Study your flashcards anywhere!

Download the official Cram app for free >

  • Shuffle
    Toggle On
    Toggle Off
  • Alphabetize
    Toggle On
    Toggle Off
  • Front First
    Toggle On
    Toggle Off
  • Both Sides
    Toggle On
    Toggle Off
  • Read
    Toggle On
    Toggle Off

How to study your flashcards.

Right/Left arrow keys: Navigate between flashcards.right arrow keyleft arrow key

Up/Down arrow keys: Flip the card between the front and back.down keyup key

H key: Show hint (3rd side).h key

A key: Read text to speech.a key


Play button


Play button




Click to flip

407 Cards in this Set

  • Front
  • Back
What is the basic unit of DNA (the last fold of DNA) and how may base pairs does it contain?
nucleosome… 160-180 bp
T/F: modification of histone has no effect on gene expression
Characterize the transcription of DNA
1. DNA becomes accessible… 2. RNA polymerase associates with DNA… 3. (some proteins in polymerase complex are always seen in transcription some are specific for a particular expression)… 4. enhancer regions can be distal to the site of initiation… 5. enhancer can be more than 100,000 bp away and can control and can control several gene (creates a loop of the DNA)
What is "transcription" by committee?
the array of proteins binding to a gene that determines the amount of transcription that gene will undergo, therefore the availability of these proteins regulate gene expression
T/F: transcription regulation protein work in either a negative or a positive manner
what can make the DNA more suseptible to translation? (Hint: histones)
the histones in a nucleosome can be modified by the addition of an actyl, methyl, phosphate or other group
In the transcription of DNA to mRNA what must be added to the 5' end?
a 7-MeG "Cap" is added, which indicates it's ready to be processed in translation
In the transcription of DNA to mRNA what must be added to the 3' end? And what is its purpose?
a) A poly-A tail is added to the 3' end… b) protect the mRNA from exonases, transcription termination, export from the nucleus, and for translation
Which pre-mRNA is exported for translation?
Is mRNA always ready for translation upon leaving the nucleus?
no, sometimes it must be transported to a particular location
When is translation regulated?
during splicing and polyadenylation
In terms of storage why is splicing important
because one gene can express multiple proteins
Give an example of mRNA being modified.
Apolipoprotein B in tissue specific cells allows for mRNA to undergo addition modification… THIS IS RARE
What is Thalassemia an example of?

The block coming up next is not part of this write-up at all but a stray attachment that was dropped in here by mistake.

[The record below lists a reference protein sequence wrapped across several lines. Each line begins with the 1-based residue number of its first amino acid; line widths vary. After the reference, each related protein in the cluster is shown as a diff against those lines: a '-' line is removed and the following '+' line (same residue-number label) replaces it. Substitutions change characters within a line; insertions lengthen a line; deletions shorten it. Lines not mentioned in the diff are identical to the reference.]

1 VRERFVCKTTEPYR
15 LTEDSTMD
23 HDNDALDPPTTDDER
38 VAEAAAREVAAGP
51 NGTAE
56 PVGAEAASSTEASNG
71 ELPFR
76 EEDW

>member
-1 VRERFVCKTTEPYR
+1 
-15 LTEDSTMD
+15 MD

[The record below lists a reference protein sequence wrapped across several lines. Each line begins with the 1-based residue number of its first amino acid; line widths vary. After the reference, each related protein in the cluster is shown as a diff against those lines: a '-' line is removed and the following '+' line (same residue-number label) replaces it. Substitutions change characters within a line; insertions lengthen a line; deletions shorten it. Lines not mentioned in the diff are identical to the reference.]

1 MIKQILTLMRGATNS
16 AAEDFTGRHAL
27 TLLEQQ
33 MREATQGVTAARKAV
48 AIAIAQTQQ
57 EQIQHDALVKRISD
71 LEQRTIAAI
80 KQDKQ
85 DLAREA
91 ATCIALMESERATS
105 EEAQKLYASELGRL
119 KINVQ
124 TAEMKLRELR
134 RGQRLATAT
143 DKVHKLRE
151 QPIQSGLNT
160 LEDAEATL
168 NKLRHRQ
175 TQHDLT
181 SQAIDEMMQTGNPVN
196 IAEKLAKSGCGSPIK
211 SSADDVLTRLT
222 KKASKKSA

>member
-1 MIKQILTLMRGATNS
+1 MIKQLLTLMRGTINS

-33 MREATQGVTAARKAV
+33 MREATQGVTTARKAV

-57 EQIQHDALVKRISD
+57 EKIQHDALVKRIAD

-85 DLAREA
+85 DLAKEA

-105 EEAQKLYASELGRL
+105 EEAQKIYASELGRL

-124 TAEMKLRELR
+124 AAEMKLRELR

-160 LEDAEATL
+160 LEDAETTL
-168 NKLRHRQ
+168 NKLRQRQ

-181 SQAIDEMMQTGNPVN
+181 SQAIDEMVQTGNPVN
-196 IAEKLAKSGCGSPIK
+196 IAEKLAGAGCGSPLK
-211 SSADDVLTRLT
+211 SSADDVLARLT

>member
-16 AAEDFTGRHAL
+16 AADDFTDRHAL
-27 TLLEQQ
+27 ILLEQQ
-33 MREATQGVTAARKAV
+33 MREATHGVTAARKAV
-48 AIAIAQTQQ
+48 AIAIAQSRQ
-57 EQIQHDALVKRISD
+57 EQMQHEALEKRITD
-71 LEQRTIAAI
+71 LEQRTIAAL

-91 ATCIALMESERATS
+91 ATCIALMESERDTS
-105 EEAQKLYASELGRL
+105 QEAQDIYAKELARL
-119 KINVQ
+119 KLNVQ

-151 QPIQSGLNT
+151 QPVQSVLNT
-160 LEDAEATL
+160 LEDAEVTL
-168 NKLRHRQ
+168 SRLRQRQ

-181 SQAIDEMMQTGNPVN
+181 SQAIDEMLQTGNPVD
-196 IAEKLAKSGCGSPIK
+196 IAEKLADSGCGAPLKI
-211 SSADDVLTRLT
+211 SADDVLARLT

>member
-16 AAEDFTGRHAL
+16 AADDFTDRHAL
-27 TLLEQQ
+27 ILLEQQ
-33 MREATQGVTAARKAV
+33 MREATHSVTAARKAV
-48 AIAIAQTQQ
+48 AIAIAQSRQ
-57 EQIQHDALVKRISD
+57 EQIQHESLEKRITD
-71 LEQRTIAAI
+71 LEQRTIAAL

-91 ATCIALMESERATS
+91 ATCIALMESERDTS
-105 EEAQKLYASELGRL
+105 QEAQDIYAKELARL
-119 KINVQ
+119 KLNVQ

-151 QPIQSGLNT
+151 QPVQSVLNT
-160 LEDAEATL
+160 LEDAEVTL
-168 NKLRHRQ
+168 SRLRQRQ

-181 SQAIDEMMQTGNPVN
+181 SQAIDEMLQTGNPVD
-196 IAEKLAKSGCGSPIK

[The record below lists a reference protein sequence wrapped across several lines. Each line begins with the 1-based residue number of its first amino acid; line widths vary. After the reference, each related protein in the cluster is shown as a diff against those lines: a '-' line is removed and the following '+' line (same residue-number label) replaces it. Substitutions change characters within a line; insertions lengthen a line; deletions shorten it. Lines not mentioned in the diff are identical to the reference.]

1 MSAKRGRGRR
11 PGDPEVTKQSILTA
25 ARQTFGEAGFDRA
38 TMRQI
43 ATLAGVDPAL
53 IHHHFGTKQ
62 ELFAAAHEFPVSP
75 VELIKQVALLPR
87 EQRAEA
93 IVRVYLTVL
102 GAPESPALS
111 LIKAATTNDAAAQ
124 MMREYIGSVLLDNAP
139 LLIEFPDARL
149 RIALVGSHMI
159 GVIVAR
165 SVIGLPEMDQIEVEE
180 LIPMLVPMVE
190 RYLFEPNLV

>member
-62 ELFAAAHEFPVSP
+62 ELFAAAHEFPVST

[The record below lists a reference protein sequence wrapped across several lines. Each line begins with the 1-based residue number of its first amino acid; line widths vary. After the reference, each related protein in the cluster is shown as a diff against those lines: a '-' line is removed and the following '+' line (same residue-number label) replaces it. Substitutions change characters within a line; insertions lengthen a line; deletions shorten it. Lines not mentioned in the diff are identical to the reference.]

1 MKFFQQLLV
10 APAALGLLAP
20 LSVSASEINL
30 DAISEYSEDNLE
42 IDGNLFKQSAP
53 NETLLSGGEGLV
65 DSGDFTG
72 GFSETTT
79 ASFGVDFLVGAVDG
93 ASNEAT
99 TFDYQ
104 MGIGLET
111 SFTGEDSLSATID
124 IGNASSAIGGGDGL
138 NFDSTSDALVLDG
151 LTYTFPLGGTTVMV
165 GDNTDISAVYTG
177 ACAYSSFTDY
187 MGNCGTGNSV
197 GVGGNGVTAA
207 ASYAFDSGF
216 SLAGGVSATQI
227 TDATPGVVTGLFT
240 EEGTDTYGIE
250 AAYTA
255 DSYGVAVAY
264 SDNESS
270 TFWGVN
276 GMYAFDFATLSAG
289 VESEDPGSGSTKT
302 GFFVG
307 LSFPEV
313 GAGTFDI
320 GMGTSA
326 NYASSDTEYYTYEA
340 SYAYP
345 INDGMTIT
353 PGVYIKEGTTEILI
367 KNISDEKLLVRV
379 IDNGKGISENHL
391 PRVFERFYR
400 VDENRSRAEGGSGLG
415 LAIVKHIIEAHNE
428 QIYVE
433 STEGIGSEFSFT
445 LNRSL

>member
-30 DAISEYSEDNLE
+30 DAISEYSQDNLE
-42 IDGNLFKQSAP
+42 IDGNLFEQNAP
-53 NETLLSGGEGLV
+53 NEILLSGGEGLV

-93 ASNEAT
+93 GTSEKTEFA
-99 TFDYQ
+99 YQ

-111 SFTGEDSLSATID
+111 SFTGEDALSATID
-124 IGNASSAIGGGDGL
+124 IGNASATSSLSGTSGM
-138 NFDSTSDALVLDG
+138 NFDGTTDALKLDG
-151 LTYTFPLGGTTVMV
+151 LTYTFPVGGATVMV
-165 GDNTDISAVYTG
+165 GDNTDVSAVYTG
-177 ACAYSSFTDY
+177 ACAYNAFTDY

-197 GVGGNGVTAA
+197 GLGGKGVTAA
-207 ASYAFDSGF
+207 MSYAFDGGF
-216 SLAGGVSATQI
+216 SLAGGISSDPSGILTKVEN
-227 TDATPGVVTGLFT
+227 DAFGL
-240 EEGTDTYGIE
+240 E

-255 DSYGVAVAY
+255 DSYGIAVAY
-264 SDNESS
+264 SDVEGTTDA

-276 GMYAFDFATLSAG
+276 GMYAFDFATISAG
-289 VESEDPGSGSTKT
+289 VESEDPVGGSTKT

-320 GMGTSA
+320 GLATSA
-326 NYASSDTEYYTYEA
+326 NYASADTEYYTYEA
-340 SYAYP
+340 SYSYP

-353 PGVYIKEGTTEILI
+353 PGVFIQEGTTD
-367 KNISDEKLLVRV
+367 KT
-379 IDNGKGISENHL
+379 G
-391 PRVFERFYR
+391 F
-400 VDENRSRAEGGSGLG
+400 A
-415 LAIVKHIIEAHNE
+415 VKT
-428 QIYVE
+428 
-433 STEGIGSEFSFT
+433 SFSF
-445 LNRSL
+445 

Mutation in genes that codes for aberrant process of RNA
T/F: mRNA lifetime is random and essentially the same for all mRNA
false, it is usually determined by the 3' end… in fact aberrant (mutant) can be marked for destruction
What is Nonsense Mediated Decay?
When mutant/aberrant mRNA is identified and destroyed
What is RNAi?
single stranded RNA about 20 nucleotides long, cut from a longer DS RNA that can regulate translation
Where does translation of mRNA proceed and what binds to this region?
5' cap, where intiation factors bind
What codon is the start codon?
What is IRES?
It is a rare site of translation initiation, which is sometimes used by viruses to hijack the translation mechanisms of a cell
What is the function of GTPases such as eIF2, IF2 and EF2?
They ensure that translation progresses forward.
Give the 4 steps in utilization of GTPases in translation, which is uni-directional
1) The protein (eIF2, EF1 or EF2) is complexed with GTP… 2) GAP induces the protein to hydrolyze GTP to GDP… 3) the protein is now complexed GDP with higher affinity than GTP… 4) GEP induces the protein to exchange GDP with GTP.
Can translation regulation be mediated by GEF?
Yes, the hrough the modifications of the GEF responsible for recycling of eIF2, translation regulation is mediated.
Name the 4 types of mutations in the exon sequences that can lead to altered proteins.
Silent mutations (don't actually alter the protein), missense mutations, nonsense mutations, and frame shift mutations.
What is a silent mutation?
When a mutated codon produces the same amino
What is a missense mutation?
when mutated codon produces a different amino acid
What is a nonsense mutation?
when mutated codon is UAA, UAG or UGA… a stop codon… shortening the protein
What is framshift mutation?
when 1 or two nucleotides are inserted or deleted that resets the reading frame, making the down stream protein different… usually fatal
which type of mutations are used by retroviruses?
retroviruses use frameshift mutations to produce reverse transcriptase.
How many amino acids are coded for by the genetic code?
After accounting for post-transcriptional modification, how many amino acids are found in human proteins?
Give 4 examples of post-translational modification to amino acids
1) proline converted to hydroxyproline in collagen, 2) addition of complex sugars to amino acids in the golgi, 3) the phosphorylation of serine, threonine or tyrosine in cell regulation, 4) the acetylation, methylation or phosphorylation of histones.